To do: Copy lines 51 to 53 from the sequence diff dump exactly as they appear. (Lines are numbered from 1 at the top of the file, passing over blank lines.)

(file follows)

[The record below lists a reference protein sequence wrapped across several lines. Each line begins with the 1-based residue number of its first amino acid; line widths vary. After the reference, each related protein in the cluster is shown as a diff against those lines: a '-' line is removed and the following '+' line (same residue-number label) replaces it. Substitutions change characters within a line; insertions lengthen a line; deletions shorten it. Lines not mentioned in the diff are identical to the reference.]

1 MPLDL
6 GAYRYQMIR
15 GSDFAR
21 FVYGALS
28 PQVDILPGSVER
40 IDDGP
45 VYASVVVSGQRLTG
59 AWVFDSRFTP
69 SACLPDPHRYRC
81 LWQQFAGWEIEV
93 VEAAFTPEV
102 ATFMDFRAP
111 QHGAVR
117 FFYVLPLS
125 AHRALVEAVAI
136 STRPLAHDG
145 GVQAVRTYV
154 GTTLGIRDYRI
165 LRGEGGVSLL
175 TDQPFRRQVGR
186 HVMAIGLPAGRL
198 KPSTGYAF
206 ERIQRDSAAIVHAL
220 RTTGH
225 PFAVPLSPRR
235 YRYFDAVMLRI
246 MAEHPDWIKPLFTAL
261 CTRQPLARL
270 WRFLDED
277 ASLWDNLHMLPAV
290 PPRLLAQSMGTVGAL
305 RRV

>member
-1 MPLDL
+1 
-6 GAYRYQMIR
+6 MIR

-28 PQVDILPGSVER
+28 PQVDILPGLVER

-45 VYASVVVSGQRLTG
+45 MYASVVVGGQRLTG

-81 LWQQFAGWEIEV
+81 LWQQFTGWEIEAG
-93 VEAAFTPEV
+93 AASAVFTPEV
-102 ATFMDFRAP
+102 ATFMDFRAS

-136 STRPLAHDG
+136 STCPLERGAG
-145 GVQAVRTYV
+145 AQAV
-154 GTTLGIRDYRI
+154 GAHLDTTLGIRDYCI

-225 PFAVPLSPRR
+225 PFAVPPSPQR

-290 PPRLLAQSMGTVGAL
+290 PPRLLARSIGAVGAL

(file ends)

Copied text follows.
-145 GVQAVRTYV
+145 AQAV
-154 GTTLGIRDYRI